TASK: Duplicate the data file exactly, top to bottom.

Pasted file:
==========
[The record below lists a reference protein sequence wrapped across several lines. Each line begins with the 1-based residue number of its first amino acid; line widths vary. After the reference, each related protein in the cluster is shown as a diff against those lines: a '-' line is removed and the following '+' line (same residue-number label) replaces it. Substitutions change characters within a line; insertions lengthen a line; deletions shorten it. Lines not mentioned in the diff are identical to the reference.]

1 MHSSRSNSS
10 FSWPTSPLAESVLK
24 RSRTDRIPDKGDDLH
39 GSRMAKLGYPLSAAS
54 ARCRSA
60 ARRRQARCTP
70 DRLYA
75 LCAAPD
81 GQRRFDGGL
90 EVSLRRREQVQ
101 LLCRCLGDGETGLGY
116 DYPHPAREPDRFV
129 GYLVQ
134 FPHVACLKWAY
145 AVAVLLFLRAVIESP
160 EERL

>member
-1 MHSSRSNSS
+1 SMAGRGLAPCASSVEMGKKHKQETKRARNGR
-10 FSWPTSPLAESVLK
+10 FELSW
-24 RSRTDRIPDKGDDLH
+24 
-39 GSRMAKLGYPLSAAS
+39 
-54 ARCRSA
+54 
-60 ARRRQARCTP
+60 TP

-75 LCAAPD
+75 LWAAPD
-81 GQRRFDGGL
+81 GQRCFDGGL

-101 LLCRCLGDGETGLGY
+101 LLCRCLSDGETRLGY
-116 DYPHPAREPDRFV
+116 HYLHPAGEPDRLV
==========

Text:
[The record below lists a reference protein sequence wrapped across several lines. Each line begins with the 1-based residue number of its first amino acid; line widths vary. After the reference, each related protein in the cluster is shown as a diff against those lines: a '-' line is removed and the following '+' line (same residue-number label) replaces it. Substitutions change characters within a line; insertions lengthen a line; deletions shorten it. Lines not mentioned in the diff are identical to the reference.]

1 MHSSRSNSS
10 FSWPTSPLAESVLK
24 RSRTDRIPDKGDDLH
39 GSRMAKLGYPLSAAS
54 ARCRSA
60 ARRRQARCTP
70 DRLYA
75 LCAAPD
81 GQRRFDGGL
90 EVSLRRREQVQ
101 LLCRCLGDGETGLGY
116 DYPHPAREPDRFV
129 GYLVQ
134 FPHVACLKWAY
145 AVAVLLFLRAVIESP
160 EERL

>member
-1 MHSSRSNSS
+1 SMAGRGLAPCASSVEMGKKHKQETKRARNGR
-10 FSWPTSPLAESVLK
+10 FELSW
-24 RSRTDRIPDKGDDLH
+24 
-39 GSRMAKLGYPLSAAS
+39 
-54 ARCRSA
+54 
-60 ARRRQARCTP
+60 TP

-75 LCAAPD
+75 LWAAPD
-81 GQRRFDGGL
+81 GQRCFDGGL

-101 LLCRCLGDGETGLGY
+101 LLCRCLSDGETRLGY
-116 DYPHPAREPDRFV
+116 HYLHPAGEPDRLV